Palo Alto, CA – Complications from drug interactions can present patients with whole new afflictions. The concern is widespread, with 39% of America’s senior citizens taking five or more prescription drugs simultaneously. It’s surprising, therefore, how little is known about potential interactions between many drugs, even some commonly prescribed ones.
The main reason so much here remains unknown is that, with the number of prescription drugs currently available, polypharmacy (the practice of combining drugs) may have the potential for more than 125 billion complications. Testing for all of them would be nearly impossible; most interaction side effects are discovered by accident. Accordingly, in many cases, when a doctor adds another pill to a patient’s regimen, they have no clue what complications might occur.
But a brand-new AI system will not only equip healthcare providers with whole new bodies of knowledge about drug interactions—most notably, it will arrive at that knowledge on its own. Developed at Stanford University, “Decagon” models the human body’s protein networks: the thousands of proteins that interact with drugs and with one another. Once Decagon was fed the knowledge we already have about pharmaceutical interactions, it was able to identify patterns and use them to make predictions about other drug combinations.
Protein networks aren’t an obvious window onto drug interactions, but Decagon has used them to promising effect: the system beat baseline conjectures by almost 70%, accurately predicting complications from many novel combinations of drugs. For example, it told researchers that taking the blood-pressure medication amlodipine alongside cholesterol-reducing atorvastatin could cause muscle inflammation. It turned out to be right.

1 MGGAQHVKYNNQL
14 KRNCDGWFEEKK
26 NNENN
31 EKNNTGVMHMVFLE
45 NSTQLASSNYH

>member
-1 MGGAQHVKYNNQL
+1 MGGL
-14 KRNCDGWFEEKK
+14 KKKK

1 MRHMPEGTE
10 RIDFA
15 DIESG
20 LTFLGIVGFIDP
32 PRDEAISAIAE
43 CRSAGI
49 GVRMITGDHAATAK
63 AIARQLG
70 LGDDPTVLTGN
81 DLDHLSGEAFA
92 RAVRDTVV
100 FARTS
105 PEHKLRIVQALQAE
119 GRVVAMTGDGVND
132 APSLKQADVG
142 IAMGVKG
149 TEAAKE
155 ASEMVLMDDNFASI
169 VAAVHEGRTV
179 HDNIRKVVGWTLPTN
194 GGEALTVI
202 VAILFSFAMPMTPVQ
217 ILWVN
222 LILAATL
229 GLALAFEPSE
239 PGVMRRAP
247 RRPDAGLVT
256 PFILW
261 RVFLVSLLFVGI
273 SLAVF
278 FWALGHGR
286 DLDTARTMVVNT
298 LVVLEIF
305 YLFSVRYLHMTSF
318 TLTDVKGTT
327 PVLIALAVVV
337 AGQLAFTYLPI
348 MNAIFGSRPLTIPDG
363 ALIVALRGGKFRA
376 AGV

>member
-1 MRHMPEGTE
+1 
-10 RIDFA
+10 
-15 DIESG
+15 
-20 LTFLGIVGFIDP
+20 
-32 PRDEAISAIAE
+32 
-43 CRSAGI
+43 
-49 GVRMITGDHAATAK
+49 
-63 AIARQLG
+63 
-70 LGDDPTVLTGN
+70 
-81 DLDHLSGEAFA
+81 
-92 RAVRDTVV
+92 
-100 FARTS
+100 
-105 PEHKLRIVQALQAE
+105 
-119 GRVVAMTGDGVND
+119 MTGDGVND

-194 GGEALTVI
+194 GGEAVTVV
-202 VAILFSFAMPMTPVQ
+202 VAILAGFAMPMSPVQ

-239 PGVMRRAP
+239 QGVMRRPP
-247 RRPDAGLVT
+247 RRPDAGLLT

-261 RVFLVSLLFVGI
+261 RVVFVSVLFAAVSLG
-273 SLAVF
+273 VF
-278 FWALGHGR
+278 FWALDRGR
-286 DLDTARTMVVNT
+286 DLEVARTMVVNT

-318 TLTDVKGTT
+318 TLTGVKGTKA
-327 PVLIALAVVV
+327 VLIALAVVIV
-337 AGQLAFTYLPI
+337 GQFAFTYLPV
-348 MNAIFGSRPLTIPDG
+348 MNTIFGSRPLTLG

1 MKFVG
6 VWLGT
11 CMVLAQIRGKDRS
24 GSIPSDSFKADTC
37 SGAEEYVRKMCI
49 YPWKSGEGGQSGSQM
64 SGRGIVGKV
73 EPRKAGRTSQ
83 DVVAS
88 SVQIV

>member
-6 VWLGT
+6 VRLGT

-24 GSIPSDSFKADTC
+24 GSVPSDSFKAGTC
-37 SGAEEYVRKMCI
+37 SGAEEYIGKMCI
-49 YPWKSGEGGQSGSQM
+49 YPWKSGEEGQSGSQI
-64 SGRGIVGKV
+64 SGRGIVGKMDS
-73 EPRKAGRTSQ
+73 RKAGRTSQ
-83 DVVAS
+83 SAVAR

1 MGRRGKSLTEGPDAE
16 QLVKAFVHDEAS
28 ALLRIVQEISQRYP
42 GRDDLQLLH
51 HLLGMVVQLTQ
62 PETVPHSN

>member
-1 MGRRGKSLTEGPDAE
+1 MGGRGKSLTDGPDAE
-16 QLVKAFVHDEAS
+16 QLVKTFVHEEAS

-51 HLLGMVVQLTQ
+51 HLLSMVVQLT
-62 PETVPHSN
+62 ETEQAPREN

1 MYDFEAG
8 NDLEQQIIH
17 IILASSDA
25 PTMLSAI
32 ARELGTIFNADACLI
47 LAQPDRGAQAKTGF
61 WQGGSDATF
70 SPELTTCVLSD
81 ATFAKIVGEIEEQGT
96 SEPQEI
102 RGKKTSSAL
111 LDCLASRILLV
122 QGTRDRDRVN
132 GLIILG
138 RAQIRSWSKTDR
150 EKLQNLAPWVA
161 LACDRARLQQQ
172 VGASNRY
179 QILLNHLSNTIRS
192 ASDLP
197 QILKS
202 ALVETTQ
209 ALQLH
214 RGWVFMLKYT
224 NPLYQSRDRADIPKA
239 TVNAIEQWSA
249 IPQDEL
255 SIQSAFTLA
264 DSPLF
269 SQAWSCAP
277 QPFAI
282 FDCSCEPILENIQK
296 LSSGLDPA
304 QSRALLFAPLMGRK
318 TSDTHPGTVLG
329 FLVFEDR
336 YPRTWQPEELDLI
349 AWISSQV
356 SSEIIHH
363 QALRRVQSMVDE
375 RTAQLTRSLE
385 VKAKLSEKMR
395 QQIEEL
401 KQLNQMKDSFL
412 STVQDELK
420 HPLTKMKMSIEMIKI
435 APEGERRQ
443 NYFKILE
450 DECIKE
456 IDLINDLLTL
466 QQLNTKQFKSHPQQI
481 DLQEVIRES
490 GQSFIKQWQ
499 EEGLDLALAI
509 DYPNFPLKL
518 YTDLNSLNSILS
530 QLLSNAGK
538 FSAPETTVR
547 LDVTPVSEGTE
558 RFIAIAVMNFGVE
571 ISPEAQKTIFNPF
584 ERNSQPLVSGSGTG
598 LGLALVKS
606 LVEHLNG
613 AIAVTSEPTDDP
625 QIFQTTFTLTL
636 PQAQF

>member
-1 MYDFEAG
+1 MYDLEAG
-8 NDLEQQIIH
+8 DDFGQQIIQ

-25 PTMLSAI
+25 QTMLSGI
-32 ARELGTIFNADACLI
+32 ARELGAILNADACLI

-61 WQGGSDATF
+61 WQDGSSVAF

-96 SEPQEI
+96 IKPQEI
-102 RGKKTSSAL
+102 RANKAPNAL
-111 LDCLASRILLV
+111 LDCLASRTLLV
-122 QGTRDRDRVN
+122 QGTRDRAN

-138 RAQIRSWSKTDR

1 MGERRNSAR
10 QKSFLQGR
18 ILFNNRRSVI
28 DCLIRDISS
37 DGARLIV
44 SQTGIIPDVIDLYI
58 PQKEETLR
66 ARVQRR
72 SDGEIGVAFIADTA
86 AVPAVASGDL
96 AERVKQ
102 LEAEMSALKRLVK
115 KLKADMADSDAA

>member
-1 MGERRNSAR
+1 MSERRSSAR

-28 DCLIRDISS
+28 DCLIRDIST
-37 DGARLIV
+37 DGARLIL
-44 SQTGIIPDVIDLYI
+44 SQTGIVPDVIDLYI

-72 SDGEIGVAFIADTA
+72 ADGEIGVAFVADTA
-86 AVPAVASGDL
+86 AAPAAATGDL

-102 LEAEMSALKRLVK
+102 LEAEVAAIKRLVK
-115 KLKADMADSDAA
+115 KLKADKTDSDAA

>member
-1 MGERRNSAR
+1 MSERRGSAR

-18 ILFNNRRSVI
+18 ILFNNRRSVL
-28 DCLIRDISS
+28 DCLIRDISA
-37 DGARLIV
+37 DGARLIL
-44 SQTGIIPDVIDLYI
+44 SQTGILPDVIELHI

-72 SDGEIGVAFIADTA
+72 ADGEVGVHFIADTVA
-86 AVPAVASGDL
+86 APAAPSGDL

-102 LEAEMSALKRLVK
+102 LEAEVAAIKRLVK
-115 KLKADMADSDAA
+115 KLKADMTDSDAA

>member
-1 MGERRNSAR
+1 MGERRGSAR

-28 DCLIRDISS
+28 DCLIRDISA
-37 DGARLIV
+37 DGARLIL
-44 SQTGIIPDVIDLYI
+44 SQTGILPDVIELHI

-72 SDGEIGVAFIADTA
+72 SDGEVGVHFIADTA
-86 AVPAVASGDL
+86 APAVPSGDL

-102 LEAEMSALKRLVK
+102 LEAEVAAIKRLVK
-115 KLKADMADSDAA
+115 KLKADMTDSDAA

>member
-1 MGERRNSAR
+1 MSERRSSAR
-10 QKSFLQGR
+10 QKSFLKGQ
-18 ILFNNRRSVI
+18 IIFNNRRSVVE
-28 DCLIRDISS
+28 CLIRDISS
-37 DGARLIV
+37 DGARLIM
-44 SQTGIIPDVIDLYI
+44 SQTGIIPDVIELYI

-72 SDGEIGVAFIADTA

As of now, Decagon is capable of predicting interactions only within two-drug combinations. Its creators hope that, in the future, it will be able to tackle more complicated regimens.
Why This Matters
While other AI systems are already revolutionizing the realm of patient medication—by dispensing established guidance when appropriate—Decagon, with its independent predictions, equips the healthcare community at large with guidance entirely new. It can arm HCPs with novel awareness and help ensure safe courses of treatment for patients. As Dr. Jure Leskovec, one of Decagon’s creators, says, “Our approach has the potential to lead to more effective and safer healthcare.”
Also noteworthy is the amount of money that might be saved on drug research and development. According to a McKinsey estimate, the big data offered by AI systems could save pharmaceutical companies up to $100 billion a year.